Foreseeing societal and economic changes and the social issues caused by these, NEC will provide support for the entire value chain, resolve social issues as a provider of flexible platforms, and contribute to the development of industry capable of sustainable growth.

  • *1
    Delhi Mumbai Industrial Corridor

Achieving sustainable work processes and working environment through the use of artificial intelligence

Automating visual inspections in factories to improve working environment

NEC leverages leading-edge digital technologies to make work processes and working environment visible in supply chains, thus improving sustainability.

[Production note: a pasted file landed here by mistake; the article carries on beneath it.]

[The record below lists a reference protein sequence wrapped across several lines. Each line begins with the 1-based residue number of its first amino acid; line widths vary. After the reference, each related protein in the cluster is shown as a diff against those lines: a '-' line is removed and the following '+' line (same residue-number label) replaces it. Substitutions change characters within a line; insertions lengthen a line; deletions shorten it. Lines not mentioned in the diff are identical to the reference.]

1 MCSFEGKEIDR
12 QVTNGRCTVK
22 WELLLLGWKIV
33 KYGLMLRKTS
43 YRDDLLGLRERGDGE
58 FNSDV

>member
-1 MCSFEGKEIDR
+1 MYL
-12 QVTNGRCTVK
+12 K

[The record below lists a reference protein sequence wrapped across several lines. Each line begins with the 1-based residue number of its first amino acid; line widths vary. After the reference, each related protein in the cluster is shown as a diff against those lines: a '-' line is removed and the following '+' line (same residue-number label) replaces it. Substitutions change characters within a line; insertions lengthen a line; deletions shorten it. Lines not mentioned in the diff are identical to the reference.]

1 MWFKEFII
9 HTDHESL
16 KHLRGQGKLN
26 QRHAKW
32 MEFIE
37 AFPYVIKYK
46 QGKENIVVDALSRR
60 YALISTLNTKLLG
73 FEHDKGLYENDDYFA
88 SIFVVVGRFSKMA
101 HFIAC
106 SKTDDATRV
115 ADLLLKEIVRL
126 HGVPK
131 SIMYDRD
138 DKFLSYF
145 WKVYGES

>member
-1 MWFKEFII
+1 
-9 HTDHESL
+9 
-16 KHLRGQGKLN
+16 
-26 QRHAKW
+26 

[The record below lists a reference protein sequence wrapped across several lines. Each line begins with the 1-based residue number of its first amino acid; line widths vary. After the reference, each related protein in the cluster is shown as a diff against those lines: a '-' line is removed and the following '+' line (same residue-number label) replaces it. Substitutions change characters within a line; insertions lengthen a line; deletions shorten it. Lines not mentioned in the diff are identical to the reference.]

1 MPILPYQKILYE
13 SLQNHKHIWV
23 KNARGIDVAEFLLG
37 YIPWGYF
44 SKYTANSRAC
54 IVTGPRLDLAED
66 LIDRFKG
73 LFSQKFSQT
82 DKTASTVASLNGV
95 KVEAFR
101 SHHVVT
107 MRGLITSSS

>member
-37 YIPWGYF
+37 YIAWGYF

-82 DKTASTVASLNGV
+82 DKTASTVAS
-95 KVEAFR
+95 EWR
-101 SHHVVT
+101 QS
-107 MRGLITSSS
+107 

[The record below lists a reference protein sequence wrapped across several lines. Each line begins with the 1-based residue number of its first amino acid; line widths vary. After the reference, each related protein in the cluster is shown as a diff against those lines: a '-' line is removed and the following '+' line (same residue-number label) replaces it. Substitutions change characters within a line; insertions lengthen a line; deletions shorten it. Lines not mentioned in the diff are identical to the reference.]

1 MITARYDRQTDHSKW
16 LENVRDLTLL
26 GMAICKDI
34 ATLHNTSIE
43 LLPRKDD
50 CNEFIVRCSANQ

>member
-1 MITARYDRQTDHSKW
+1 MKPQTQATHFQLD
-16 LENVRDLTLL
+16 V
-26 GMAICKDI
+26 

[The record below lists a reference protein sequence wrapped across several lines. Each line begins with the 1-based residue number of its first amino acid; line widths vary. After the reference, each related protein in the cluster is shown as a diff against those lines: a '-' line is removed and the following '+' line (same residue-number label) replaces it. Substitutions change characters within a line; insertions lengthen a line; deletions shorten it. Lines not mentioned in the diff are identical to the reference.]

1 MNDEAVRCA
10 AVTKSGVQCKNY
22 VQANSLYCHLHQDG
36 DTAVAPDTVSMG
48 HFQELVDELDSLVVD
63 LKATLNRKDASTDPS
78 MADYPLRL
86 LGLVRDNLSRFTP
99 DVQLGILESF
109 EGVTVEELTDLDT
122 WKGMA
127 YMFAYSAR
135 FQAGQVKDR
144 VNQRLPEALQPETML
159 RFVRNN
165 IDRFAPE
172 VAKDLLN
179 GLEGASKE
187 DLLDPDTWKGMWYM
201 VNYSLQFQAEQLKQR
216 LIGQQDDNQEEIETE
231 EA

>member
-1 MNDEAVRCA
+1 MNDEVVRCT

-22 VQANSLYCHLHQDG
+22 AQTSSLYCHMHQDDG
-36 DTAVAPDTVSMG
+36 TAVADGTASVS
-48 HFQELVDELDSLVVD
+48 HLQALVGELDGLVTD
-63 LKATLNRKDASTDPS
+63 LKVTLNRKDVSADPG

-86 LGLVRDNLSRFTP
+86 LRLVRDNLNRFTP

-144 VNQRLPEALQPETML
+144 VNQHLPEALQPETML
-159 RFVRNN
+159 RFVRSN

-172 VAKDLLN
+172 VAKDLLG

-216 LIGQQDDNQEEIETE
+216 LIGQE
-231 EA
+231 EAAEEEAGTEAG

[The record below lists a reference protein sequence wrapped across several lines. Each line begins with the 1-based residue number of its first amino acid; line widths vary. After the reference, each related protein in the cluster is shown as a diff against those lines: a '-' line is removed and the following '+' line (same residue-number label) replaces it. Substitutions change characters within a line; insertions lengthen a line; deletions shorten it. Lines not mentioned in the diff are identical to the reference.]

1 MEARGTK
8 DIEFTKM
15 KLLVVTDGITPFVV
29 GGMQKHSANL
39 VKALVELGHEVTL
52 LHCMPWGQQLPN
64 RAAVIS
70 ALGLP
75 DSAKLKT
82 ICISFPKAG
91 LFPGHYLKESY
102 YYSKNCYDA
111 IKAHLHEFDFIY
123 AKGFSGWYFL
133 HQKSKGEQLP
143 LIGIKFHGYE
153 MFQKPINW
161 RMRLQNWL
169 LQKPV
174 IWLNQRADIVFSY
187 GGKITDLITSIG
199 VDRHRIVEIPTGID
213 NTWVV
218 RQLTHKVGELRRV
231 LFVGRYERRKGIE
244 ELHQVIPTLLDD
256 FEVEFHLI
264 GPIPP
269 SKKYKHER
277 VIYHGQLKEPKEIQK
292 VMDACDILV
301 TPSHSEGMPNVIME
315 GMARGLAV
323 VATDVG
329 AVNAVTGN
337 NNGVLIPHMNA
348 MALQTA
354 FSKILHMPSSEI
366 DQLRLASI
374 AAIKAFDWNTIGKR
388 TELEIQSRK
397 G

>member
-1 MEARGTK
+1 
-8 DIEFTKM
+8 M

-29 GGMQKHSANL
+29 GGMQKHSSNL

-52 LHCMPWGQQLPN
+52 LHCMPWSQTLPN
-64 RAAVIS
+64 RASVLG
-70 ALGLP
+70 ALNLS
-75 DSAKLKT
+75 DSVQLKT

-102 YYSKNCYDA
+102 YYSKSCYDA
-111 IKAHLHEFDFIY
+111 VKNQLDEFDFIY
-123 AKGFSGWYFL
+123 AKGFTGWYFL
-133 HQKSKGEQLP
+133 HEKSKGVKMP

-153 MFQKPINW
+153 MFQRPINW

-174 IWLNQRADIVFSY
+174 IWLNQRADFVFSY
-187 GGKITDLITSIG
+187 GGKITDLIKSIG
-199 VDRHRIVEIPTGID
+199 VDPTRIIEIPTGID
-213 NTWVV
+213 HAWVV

As an example of automation solutions for visual inspection processes in factories using AI (artificial intelligence), NEC incorporates deep learning technology that automatically detects and learns about feature values including minute scratches or dirt from available data to make automated inspection processes feasible. In contrast to visual inspections that depend on the eyes of inspectors, the solution provides reduced labor and uses AI to remedy variation in the finished product caused by difference of individual ability and a degree of fatigue of inspectors.
Stabilizing product quality and eliminating the time and labor spent on visual inspections lead to the construction of sustainable working environment that goes without any job-related stress in the course of supply chains.

Improving sustainability in logistics and transportation sites